(ii) the Attorney-General where the trust is a charitable trust; and
(d) as a consequence of paragraphs (a) to (c), the beneficiaries have equitable rights in or in respect of the trust property.
(2) An express trust must not have the sole trustee as the sole beneficiary of the trust.
5 Creation of express trust
An express trust is created,—
(a) subject to any formalities prescribed by a statute, by the settlor who, with reasonable certainty and by words or actions,—
(i) indicates an intention to create a trust; and
(ii) identifies the beneficiaries or the trust purpose; and
(iii) identifies the trust property; or
(b) if a statute provides for the creation of an express trust, in accordance with that statute.
6 No express trust except under section 5
(1) A trust, if it is to be an express trust, must be created in accordance with section 5.
(2) Nothing in subsection (1) precludes the invalidity of an express trust on any other ground recognised at law.

Commentary

Because the definition of “person” in the Interpretation Act 1999 includes a corporation sole, a body corporate and an unincorporated body, the various definitions in clause 1 that refer to a person are inclusive of these forms of non-natural person. In the definition of “settlor” in clause 1, we understand that there could be multiple settlements made by the same settlor to the same trust, and also multiple settlors to the same trust. In the Financial Markets Conduct legislation context, definitions of “settlor” and “trust property” may differ from those in clause 1.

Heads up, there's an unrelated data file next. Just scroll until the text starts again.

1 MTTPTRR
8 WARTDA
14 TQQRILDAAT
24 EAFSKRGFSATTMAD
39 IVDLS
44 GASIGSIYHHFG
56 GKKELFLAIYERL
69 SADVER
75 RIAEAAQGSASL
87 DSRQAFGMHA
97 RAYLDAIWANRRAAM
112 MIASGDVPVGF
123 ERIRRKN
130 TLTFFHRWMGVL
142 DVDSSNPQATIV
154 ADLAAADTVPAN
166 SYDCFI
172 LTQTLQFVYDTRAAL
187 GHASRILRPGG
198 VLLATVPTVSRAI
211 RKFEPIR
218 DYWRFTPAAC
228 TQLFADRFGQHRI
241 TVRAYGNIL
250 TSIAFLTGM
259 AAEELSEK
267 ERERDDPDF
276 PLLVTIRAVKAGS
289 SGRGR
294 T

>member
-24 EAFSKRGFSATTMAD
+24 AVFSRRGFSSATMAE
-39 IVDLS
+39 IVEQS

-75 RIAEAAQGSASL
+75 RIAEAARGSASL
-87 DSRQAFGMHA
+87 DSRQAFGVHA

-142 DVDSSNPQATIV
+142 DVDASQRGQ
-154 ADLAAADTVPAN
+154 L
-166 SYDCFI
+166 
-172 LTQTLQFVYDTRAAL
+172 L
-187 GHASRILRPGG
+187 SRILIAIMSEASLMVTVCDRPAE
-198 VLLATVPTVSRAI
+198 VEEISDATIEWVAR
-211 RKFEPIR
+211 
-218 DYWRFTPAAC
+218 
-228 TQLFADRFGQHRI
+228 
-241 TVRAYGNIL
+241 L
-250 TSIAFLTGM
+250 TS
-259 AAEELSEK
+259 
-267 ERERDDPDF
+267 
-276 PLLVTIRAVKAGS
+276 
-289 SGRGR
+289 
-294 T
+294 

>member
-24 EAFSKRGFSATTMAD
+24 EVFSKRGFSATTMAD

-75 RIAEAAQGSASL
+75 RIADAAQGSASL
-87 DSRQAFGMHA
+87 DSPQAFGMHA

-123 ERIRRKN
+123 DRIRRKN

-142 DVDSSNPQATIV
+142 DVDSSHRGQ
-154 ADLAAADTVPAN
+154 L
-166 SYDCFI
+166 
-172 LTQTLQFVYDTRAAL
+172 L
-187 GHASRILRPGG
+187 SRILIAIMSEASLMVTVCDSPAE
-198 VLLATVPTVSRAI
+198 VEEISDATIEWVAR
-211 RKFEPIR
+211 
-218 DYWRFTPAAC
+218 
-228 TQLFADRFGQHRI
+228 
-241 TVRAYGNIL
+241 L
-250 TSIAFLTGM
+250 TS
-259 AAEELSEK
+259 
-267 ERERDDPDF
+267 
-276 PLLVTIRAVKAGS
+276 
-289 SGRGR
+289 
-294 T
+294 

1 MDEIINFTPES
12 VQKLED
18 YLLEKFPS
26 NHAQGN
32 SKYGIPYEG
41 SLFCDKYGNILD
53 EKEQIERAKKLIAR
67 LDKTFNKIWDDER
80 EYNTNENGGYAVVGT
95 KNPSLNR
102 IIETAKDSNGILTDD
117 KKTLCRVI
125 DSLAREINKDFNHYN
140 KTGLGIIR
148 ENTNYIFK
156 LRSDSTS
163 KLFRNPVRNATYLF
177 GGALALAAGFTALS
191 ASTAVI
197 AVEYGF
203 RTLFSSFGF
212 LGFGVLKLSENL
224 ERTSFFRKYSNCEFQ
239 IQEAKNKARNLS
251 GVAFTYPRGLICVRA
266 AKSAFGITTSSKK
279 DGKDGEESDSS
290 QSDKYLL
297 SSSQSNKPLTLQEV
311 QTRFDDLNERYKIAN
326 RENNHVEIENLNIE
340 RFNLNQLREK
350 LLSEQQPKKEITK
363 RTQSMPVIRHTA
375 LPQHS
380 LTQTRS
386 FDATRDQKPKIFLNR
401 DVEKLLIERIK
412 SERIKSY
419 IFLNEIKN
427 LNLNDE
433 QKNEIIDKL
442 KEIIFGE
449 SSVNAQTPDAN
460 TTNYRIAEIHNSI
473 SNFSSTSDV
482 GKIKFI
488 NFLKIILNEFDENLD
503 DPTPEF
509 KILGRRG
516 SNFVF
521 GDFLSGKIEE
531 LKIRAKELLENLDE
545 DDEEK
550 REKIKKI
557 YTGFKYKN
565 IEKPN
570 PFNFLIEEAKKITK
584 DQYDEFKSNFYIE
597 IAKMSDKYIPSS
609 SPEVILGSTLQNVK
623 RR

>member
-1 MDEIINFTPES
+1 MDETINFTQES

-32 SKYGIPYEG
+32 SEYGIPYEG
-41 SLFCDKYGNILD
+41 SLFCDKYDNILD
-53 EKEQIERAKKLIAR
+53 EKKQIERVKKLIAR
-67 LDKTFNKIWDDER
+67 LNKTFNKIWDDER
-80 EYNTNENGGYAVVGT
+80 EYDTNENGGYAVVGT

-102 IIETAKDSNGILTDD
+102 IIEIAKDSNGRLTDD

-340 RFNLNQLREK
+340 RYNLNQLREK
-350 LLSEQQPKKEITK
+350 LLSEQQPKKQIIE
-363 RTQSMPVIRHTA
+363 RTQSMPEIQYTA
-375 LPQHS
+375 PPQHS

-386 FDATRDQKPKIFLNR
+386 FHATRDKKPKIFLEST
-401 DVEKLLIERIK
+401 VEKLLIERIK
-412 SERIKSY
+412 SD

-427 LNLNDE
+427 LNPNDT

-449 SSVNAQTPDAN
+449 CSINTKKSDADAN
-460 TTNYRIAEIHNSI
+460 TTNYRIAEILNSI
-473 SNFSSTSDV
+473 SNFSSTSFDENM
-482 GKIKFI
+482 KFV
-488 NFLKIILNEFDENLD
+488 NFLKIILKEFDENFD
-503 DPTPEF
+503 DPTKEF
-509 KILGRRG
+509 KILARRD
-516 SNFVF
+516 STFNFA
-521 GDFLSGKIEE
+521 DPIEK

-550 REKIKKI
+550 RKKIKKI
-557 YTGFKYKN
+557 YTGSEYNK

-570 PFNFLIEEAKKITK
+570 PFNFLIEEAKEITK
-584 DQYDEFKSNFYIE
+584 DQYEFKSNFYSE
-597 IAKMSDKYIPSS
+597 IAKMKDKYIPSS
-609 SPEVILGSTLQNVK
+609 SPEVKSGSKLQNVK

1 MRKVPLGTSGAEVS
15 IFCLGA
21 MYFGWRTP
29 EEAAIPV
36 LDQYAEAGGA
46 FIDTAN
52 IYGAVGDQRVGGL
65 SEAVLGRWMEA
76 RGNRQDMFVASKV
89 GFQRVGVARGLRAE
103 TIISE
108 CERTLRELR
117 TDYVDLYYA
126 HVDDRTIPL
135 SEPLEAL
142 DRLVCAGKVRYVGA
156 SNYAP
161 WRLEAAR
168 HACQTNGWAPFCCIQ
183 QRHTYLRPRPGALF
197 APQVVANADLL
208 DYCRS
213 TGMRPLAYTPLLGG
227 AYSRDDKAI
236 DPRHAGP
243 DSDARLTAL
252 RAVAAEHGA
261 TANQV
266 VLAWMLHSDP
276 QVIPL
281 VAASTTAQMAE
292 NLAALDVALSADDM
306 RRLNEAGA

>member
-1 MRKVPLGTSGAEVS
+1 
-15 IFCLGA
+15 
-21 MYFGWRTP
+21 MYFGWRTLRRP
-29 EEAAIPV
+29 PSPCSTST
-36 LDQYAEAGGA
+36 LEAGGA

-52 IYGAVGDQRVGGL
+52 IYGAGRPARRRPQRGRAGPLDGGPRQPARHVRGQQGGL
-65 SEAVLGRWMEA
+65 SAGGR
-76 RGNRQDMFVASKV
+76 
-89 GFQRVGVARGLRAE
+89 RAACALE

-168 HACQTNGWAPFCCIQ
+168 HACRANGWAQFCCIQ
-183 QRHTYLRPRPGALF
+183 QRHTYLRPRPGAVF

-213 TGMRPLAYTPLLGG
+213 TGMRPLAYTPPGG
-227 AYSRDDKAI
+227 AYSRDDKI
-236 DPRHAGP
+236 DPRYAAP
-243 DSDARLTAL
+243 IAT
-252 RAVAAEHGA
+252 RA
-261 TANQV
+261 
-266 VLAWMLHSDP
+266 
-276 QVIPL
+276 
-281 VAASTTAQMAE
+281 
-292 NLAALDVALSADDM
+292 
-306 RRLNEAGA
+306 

Clause 4 is intended to bring within the ambit of the Act any express trusts currently recognised by law. It restates general trust law principles and is intended to be broad and inclusive. It emphasises the core characteristics of trusts: the fiduciary nature of the obligation, the trustee’s legal ownership of trust property, the proprietary effect of trusts and the enforceability of trusts. In describing the trust as a “legal” relationship in clause 4(1)(a), “legal” is intended to have a broad meaning, inclusive of equity. Clause 4(1)(a), (b) and (c) are intended to accommodate purpose trusts, but the drafting may need to alter slightly once the Law Commission’s charitable and purpose trust review has been completed. Clause 4(1)(c) is phrased as it is because the limited category of non-charitable purpose trusts that are currently permissible are, although valid, unenforceable.

Clause 5 sets out how a trust is created by referencing “the three certainties”, the well accepted requirements for the creation of a trust, as well as statutes that establish trusts, such as Te Ture Whenua Maori Act 1993. The requirements for the creation of a trust are subject to other statutory requirements, such as those in the Wills Act 2007 and the Property Law Act 2007 where applicable.

Clause 6 confirms the existing law. In making a finding under this provision, the court would determine the legal consequences depending on the circumstances of the case. It is intended that a trust is not created until such time as property is transferred to the trust.